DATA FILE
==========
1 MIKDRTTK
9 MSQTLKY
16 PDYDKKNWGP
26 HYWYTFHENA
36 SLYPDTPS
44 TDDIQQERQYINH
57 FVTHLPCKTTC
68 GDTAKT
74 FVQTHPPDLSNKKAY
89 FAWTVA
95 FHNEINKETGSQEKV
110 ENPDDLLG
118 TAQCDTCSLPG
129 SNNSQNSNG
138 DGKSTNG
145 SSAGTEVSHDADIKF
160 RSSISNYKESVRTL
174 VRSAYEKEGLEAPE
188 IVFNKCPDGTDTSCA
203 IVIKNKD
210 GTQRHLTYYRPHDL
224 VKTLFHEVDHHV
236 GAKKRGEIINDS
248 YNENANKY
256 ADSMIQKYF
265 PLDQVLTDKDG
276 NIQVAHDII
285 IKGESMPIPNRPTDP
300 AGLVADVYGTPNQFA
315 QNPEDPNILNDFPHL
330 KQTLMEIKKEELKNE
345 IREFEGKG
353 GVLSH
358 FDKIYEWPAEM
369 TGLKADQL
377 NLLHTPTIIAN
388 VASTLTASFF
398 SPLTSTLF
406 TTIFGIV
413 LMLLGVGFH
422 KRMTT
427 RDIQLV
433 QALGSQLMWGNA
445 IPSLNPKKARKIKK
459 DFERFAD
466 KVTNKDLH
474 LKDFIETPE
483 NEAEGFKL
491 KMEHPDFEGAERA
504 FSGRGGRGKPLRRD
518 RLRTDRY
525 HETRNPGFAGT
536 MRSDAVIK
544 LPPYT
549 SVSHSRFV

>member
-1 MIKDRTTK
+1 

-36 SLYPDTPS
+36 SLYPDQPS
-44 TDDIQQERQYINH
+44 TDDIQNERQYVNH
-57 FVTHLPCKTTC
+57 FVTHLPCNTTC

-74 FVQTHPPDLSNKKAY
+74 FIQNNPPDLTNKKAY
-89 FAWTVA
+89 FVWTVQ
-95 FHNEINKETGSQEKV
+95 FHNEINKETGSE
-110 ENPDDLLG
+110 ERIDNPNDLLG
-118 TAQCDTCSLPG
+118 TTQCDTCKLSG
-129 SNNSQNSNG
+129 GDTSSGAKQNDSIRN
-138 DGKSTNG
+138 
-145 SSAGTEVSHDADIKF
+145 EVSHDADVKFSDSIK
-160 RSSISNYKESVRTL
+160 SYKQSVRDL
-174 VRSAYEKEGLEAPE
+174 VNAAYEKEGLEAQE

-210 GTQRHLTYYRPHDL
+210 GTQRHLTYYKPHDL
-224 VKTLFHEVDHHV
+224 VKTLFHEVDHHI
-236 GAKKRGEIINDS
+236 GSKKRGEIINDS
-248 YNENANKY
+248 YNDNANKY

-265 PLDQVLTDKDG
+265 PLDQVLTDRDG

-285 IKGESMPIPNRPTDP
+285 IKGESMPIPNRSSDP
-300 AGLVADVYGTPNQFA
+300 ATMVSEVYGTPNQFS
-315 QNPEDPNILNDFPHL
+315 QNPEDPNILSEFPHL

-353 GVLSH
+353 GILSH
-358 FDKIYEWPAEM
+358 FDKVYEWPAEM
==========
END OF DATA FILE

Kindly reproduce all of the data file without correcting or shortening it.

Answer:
1 MIKDRTTK
9 MSQTLKY
16 PDYDKKNWGP
26 HYWYTFHENA
36 SLYPDTPS
44 TDDIQQERQYINH
57 FVTHLPCKTTC
68 GDTAKT
74 FVQTHPPDLSNKKAY
89 FAWTVA
95 FHNEINKETGSQEKV
110 ENPDDLLG
118 TAQCDTCSLPG
129 SNNSQNSNG
138 DGKSTNG
145 SSAGTEVSHDADIKF
160 RSSISNYKESVRTL
174 VRSAYEKEGLEAPE
188 IVFNKCPDGTDTSCA
203 IVIKNKD
210 GTQRHLTYYRPHDL
224 VKTLFHEVDHHV
236 GAKKRGEIINDS
248 YNENANKY
256 ADSMIQKYF
265 PLDQVLTDKDG
276 NIQVAHDII
285 IKGESMPIPNRPTDP
300 AGLVADVYGTPNQFA
315 QNPEDPNILNDFPHL
330 KQTLMEIKKEELKNE
345 IREFEGKG
353 GVLSH
358 FDKIYEWPAEM
369 TGLKADQL
377 NLLHTPTIIAN
388 VASTLTASFF
398 SPLTSTLF
406 TTIFGIV
413 LMLLGVGFH
422 KRMTT
427 RDIQLV
433 QALGSQLMWGNA
445 IPSLNPKKARKIKK
459 DFERFAD
466 KVTNKDLH
474 LKDFIETPE
483 NEAEGFKL
491 KMEHPDFEGAERA
504 FSGRGGRGKPLRRD
518 RLRTDRY
525 HETRNPGFAGT
536 MRSDAVIK
544 LPPYT
549 SVSHSRFV

>member
-1 MIKDRTTK
+1 

-36 SLYPDTPS
+36 SLYPDQPS
-44 TDDIQQERQYINH
+44 TDDIQNERQYVNH
-57 FVTHLPCKTTC
+57 FVTHLPCNTTC

-74 FVQTHPPDLSNKKAY
+74 FIQNNPPDLTNKKAY
-89 FAWTVA
+89 FVWTVQ
-95 FHNEINKETGSQEKV
+95 FHNEINKETGSE
-110 ENPDDLLG
+110 ERIDNPNDLLG
-118 TAQCDTCSLPG
+118 TTQCDTCKLSG
-129 SNNSQNSNG
+129 GDTSSGAKQNDSIRN
-138 DGKSTNG
+138 
-145 SSAGTEVSHDADIKF
+145 EVSHDADVKFSDSIK
-160 RSSISNYKESVRTL
+160 SYKQSVRDL
-174 VRSAYEKEGLEAPE
+174 VNAAYEKEGLEAQE

-210 GTQRHLTYYRPHDL
+210 GTQRHLTYYKPHDL
-224 VKTLFHEVDHHV
+224 VKTLFHEVDHHI
-236 GAKKRGEIINDS
+236 GSKKRGEIINDS
-248 YNENANKY
+248 YNDNANKY

-265 PLDQVLTDKDG
+265 PLDQVLTDRDG

-285 IKGESMPIPNRPTDP
+285 IKGESMPIPNRSSDP
-300 AGLVADVYGTPNQFA
+300 ATMVSEVYGTPNQFS
-315 QNPEDPNILNDFPHL
+315 QNPEDPNILSEFPHL

-353 GVLSH
+353 GILSH
-358 FDKIYEWPAEM
+358 FDKVYEWPAEM